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Microsoft Research Introduces Record-Beating MinuteSort Tech 118

mikejuk writes "A team from Microsoft Research has taken the lead in the MinuteSort data sorting test using a specially-devised technology: Flat DataCenter Storage. The figures are impressive — 1401 gigabytes in 60 seconds, using 1033 disks across 250 machines. Not only is this three times as much as the previous record, but also, it uses only one sixth of the hardware resources, according to a blog post about the test from Microsoft. One thing that's interesting about the success is the technology used. While solutions such as Hadoop and MapReduce are traditionally used for working with large data sets, Microsoft Research created its own technology called the 'Flat Datacenter Storage,' or FDS for short. This isn't just academic research, of course. The team from Microsoft Research has already been working with the Bing team to help Bing accelerate its search results, and there are plans to use it in other Microsoft technologies."
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Microsoft Research Introduces Record-Beating MinuteSort Tech

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  • by Galestar ( 1473827 ) on Wednesday May 23, 2012 @01:02PM (#40090253) Homepage
    Not sure if troll. Yes, they fund "this kind of research", but to say they are "pretty much the only one of the large companies that [do so]" is absurd. Please see Hadoop's origins (Google). Oh and also IBM who eats this shit for breakfast.
  • by sideslash ( 1865434 ) on Wednesday May 23, 2012 @01:06PM (#40090301)

    Google doesn't really innovate or do any research. The closest you get is the 20% time they give to engineers (note that not for other personnel). In fact, the only real products Google has made in-house are their search engine and gmail. Everything else (YouTube, Google Earth, Maps, Android) have been buy-outs of startups or copied, like Google+.

    What about their self-driving cars? What about their glasses and stuff? They have a lot of secret research projects that they are allegedly spending billions on. Are you trolling, or am I misunderstanding you?

  • by rjr3 ( 658693 ) on Wednesday May 23, 2012 @01:09PM (#40090341)

    http://www.research.ibm.com/ [ibm.com]

    They used to have one of the most amazing IT geek magazines.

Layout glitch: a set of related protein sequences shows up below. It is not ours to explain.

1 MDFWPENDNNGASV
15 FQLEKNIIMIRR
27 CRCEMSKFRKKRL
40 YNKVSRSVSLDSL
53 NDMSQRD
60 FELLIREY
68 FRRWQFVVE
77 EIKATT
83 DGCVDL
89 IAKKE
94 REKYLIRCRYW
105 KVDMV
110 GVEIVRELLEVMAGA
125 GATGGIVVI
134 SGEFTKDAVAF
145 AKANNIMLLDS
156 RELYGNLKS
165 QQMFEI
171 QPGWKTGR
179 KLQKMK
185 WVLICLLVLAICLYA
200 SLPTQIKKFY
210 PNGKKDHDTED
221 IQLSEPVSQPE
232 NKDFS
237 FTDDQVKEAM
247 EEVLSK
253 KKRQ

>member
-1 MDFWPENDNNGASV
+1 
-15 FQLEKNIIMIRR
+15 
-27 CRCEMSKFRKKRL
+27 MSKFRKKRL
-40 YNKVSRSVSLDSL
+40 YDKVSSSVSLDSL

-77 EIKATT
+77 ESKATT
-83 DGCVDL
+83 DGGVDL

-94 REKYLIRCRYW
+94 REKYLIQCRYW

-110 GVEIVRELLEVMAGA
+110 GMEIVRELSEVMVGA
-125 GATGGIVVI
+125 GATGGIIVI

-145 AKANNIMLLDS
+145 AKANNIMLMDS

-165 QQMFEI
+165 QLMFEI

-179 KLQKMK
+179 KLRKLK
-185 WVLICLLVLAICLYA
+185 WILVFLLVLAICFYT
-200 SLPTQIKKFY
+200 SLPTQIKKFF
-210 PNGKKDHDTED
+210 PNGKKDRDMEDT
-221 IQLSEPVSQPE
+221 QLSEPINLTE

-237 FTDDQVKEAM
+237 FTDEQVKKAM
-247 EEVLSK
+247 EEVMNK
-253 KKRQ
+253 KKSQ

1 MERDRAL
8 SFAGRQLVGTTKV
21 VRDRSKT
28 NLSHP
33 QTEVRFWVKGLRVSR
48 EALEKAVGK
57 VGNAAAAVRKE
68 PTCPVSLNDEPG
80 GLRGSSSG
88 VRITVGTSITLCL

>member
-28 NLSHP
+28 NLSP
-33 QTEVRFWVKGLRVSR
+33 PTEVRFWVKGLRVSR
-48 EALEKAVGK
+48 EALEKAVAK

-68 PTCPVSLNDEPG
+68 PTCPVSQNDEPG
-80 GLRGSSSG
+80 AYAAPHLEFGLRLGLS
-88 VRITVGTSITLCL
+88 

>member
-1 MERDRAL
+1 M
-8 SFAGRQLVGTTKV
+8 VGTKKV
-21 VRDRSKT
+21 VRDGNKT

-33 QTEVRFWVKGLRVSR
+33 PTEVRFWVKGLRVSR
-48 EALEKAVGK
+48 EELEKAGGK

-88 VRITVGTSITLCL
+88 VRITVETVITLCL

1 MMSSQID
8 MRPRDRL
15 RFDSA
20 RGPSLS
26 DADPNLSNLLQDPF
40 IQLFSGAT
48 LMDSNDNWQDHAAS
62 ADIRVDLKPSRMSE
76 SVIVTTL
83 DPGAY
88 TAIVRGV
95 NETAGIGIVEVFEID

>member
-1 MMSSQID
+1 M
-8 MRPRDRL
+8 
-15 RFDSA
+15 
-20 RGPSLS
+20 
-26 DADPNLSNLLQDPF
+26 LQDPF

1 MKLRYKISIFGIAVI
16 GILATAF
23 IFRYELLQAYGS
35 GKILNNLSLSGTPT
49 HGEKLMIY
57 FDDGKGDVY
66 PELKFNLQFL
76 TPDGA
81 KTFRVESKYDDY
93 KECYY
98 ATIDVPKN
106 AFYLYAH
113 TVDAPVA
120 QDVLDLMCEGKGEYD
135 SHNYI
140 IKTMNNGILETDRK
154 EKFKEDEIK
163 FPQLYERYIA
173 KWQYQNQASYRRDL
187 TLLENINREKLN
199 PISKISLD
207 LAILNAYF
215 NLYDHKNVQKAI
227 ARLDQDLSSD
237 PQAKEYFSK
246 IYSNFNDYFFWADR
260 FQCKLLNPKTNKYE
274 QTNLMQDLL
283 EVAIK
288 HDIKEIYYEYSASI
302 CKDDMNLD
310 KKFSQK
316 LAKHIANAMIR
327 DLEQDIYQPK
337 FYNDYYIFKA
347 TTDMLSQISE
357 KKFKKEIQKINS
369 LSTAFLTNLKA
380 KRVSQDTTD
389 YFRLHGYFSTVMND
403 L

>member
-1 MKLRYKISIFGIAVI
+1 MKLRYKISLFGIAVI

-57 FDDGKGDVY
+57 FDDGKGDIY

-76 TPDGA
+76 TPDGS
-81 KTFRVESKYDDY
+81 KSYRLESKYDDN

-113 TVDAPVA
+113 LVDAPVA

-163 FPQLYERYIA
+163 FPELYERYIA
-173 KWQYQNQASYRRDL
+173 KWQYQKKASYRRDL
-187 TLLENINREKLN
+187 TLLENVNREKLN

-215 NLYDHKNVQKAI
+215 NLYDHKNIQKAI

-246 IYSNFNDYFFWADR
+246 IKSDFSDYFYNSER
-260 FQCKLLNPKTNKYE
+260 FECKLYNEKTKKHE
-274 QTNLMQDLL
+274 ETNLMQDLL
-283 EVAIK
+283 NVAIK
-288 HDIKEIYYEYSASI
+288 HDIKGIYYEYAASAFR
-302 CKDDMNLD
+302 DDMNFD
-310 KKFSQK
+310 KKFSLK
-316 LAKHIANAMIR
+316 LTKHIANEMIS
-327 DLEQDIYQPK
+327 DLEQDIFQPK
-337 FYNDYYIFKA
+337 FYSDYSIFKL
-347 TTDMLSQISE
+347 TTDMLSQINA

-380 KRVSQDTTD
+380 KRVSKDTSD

• by MikeyC01 ( 231948 ) on Wednesday May 23, 2012 @01:12PM (#40090397) Homepage

    From the Wiki (http://en.wikipedia.org/wiki/Microsoft_Research#Laboratories [wikipedia.org]), all of the following have come from MS Research

    Comic Chat (IRC Client)
    Sideshow (Became Desktop Gadgets)
    Surface (TouchLight)
    Group Shot
    Allegiance (Game)

    I'd say C#, F#, and ClearType are pretty big contributions

  • by Missing.Matter ( 1845576 ) on Wednesday May 23, 2012 @01:36PM (#40090731)

    Citations needed.

    Here you go [microsoft.com]. About 14,000 peer reviewed publications for the computer science community, about 10,000 of which were published completely in house by Microsoft Research, and about 4,000 of which were done in collaboration with Universities.

  • by Yvan256 ( 722131 ) on Wednesday May 23, 2012 @01:44PM (#40090829) Homepage Journal

    ClearType invented nothing apart from the name itself.

    Sub-pixel rendering was used two decades ago by Apple [grc.com].

    "Back in 1976, my design of the Apple II's high resolution graphics system utilized a characteristic of the NTSC color video signal (called the 'color subcarrier') that creates a left to right horizontal distribution of available colors. By coincidence, this is exactly analogous to the R-G-B distribution of colored sub-pixels used by modern LCD display panels. So more than twenty years ago, Apple II graphics programmers were using this 'sub-pixel' technology to effectively increase the horizontal resolution of their Apple II displays." - Steve Wozniak

  • by Anonymous Coward on Wednesday May 23, 2012 @04:03PM (#40092761)

    You immediately lose credibility by citing Steve Gibson.

    The type of subpixel rendering done on old Apple IIs essentially treats the color display as a monochrome display of triple the resolution. This is clever and useful, but causes color fringing.

    ClearType takes the concept substantially further by applying perceptual modelling to determine how the subpixels can be used. It's similar to MP3 audio, in that the process adds artifacts, but some artifacts will be invisible (or inaudible in MP3's case) to a human. The trick is minimizing the visible artifacts.

    For example, if you have a one pixel wide line, it is always safe to shift it one third of a pixel to the left. RGB becomes BRG, which still appears the same.

    However, if you have a one third pixel width line, you cannot just use one third of the subpixels. A "white" vertical line would be all red, all green, or all blue, depending on which subpixel it fell on. ClearType would render it using all three subpixels but in the correct color.

    There's quite a bit more to it - sometimes you can use a single subpixel depending on what neighbors it, and/or you can adjust adjascent subpixels to mask fringing artifacts.

    So yes, sub-pixel rendering isn't a wholly new concept, but saying ClearType isn't novel is willfully ignorant.

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